Political Torture in Contemporary U.S. and Chilean Cinema: Documentary Evidence and Fiction Film
Supervisors: Professors Stella Bruzzi and John King
In my research project I explore how recent fiction films imagine torture cases based on factual events, and how over- and underexposure of these events in the media may influence their fictional portrayal. To this end my study objects represent opposing poles in terms of media treatment: on the one hand, U.S. fiction films positioned "with or against" the infamous Abu Ghraib images, on the other hand contemporary Chilean films coping with the visually underdocumented legacy of torture on a massive scale. I am particularly interested in the ways in which fiction film positions itself in relation to other media, such as photography and documentary. In spite of an abundance or lack of visual evidence, how does narrative cinema translate and negotiate factual torture cases? These films construct images and narratives for events that are either largely unspoken of or framed in specific discourses, but which continue to shape political, cultural and social realities.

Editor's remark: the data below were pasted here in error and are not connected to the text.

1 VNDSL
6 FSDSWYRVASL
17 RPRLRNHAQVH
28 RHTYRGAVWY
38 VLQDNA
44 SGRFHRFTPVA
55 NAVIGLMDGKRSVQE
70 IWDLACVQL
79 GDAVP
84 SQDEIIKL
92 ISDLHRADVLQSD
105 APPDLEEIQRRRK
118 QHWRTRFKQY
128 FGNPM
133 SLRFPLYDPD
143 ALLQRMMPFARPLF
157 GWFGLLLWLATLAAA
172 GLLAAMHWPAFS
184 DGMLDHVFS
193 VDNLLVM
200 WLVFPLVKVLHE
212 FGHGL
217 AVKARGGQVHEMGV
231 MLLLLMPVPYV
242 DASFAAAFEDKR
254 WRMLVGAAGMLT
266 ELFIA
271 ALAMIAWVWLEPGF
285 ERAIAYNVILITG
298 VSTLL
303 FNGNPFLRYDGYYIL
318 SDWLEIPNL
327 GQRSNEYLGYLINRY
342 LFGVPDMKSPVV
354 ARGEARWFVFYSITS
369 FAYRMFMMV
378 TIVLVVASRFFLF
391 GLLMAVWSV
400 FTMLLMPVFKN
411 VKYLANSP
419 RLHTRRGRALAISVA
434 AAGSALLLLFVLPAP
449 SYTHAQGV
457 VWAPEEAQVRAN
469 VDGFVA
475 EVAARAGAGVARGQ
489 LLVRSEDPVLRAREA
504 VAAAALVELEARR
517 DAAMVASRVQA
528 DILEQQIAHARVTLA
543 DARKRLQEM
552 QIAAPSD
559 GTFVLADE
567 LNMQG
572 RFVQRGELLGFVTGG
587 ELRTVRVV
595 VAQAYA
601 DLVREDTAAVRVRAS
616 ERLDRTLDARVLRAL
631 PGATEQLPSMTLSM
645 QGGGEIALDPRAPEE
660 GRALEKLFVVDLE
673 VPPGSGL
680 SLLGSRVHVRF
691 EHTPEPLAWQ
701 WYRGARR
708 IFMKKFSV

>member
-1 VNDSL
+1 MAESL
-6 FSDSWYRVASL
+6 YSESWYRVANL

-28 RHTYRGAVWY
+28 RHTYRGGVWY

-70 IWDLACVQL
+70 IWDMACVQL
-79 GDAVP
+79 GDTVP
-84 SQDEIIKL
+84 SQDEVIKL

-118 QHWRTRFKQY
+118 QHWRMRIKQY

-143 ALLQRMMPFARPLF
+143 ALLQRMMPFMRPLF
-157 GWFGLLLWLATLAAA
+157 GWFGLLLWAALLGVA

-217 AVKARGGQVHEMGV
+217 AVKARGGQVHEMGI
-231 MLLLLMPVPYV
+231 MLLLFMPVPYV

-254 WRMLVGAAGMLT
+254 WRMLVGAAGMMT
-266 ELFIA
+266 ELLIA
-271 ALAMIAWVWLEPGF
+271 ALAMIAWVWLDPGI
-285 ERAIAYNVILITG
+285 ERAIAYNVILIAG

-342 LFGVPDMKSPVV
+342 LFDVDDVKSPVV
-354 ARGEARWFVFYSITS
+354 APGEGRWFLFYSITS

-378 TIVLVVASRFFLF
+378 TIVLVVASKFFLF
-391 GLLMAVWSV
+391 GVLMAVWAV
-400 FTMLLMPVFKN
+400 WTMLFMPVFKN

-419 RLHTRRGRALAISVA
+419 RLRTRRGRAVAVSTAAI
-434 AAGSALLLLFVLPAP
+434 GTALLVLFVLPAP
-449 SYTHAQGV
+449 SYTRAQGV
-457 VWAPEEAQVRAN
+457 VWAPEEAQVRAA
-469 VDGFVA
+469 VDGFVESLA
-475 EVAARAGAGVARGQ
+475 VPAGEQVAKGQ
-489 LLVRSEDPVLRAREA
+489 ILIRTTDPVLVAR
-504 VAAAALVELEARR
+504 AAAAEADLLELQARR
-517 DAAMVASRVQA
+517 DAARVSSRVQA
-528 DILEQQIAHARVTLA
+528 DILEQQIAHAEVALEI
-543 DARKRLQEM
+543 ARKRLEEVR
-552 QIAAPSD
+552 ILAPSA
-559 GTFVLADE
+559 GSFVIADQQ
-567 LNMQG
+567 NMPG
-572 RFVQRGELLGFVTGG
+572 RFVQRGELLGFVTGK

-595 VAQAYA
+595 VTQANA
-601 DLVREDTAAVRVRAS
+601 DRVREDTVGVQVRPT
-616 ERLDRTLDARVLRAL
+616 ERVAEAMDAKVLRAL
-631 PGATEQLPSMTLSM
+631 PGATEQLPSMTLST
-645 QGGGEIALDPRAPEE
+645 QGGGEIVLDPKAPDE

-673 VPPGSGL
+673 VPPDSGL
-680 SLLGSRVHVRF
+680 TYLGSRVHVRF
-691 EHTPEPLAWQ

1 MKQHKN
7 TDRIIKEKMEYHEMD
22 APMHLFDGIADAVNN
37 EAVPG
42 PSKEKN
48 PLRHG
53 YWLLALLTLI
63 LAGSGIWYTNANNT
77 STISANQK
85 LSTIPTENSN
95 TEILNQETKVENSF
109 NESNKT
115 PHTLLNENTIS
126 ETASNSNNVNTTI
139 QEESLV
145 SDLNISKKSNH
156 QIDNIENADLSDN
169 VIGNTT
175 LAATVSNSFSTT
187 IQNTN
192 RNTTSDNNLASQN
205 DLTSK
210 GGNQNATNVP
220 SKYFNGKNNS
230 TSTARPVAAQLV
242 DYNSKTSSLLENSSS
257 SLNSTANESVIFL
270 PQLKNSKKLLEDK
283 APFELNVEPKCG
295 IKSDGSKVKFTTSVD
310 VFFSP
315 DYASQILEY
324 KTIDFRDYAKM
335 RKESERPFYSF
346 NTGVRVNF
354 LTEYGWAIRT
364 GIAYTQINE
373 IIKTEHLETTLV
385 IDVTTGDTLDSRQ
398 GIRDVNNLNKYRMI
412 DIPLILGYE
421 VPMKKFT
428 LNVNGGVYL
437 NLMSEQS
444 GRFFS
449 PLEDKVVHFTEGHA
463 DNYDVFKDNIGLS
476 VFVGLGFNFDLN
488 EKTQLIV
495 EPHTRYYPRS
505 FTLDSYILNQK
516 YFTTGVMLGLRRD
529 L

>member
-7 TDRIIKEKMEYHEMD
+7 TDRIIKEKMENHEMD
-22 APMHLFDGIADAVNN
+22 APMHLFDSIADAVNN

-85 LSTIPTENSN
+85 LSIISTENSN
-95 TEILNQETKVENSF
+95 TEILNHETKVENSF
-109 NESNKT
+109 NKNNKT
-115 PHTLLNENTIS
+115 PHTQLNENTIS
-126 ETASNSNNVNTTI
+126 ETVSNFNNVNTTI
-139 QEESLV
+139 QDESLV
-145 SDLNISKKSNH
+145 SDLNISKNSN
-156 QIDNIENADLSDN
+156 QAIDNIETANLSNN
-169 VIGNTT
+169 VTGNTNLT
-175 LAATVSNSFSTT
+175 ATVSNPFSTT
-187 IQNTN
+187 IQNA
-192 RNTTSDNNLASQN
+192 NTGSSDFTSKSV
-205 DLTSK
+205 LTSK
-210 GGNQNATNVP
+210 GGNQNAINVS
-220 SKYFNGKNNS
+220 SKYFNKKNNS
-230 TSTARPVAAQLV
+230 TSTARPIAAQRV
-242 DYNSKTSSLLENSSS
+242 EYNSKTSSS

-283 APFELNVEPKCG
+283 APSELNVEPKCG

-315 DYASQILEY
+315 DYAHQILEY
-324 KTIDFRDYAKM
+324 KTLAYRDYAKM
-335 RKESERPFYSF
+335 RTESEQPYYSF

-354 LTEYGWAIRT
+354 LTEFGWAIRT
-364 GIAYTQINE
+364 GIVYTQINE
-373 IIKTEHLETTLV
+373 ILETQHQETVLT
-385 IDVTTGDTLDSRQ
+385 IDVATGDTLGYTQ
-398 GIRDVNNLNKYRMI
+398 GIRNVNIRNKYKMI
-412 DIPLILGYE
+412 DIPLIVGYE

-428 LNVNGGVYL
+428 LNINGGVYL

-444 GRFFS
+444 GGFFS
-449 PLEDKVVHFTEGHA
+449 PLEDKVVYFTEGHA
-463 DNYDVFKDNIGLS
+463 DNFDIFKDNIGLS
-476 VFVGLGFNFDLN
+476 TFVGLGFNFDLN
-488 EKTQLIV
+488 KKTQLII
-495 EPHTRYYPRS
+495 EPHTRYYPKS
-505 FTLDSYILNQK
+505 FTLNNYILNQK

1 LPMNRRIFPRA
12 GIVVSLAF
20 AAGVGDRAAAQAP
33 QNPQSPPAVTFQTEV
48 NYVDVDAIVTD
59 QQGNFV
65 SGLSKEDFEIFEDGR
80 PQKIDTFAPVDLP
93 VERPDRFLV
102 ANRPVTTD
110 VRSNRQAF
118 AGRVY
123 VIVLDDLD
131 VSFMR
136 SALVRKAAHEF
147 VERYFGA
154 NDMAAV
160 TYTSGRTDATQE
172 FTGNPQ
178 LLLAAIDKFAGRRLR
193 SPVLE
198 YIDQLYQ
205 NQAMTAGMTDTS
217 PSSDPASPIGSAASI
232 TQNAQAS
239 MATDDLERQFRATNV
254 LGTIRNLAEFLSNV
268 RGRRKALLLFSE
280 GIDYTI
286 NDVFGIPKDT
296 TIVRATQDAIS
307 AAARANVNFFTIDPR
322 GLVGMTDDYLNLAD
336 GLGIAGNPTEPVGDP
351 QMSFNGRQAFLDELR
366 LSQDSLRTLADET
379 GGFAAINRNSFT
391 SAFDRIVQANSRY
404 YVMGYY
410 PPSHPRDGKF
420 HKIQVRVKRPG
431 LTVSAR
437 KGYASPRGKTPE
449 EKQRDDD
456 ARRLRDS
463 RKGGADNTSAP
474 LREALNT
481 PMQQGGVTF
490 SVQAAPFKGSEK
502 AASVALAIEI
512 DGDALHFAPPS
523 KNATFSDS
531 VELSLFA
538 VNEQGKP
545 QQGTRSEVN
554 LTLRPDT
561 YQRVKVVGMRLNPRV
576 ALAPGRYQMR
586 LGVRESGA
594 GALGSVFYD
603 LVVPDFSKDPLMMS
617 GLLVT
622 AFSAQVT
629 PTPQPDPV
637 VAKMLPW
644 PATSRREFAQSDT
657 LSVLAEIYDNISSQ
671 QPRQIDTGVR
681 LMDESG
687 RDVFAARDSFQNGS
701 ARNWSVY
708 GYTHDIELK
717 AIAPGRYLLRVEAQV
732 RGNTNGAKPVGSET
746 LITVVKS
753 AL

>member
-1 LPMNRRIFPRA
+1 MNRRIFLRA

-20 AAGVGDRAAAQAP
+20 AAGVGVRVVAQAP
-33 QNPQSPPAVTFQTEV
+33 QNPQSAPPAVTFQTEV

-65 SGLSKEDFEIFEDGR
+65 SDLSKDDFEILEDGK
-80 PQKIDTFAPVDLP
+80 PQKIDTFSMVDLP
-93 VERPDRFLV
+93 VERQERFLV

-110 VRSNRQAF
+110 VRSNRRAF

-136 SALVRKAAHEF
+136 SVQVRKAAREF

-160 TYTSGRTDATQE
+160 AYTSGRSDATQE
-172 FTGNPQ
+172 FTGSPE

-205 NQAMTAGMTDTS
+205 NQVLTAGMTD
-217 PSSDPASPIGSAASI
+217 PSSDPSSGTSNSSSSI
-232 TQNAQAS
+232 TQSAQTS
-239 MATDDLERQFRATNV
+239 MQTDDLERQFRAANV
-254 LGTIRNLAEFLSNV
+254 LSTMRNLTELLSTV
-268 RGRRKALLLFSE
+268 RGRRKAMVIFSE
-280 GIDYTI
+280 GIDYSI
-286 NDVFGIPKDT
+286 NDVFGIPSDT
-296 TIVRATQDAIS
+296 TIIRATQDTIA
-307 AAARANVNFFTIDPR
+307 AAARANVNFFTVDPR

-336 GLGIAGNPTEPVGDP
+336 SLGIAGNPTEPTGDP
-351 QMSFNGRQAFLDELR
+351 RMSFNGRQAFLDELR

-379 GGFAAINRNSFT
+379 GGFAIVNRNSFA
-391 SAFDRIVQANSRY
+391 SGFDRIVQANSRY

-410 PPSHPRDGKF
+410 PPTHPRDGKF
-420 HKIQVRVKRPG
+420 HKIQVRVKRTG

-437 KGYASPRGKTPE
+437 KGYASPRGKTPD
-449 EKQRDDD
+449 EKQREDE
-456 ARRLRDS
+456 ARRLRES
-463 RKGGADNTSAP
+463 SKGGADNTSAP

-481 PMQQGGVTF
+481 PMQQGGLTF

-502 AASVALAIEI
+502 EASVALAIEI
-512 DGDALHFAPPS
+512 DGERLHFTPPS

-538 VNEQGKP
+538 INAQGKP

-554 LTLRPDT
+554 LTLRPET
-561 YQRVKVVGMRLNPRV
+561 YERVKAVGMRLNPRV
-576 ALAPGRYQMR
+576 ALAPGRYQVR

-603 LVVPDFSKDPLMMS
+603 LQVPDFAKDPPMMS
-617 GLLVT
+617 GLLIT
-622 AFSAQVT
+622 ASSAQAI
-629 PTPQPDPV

My research interests include contemporary U.S. television, Whiteness Studies, Israeli Cinema, the vicissitudes of violence in fiction film and literature, film theory, graphic novels, feminist and gender questions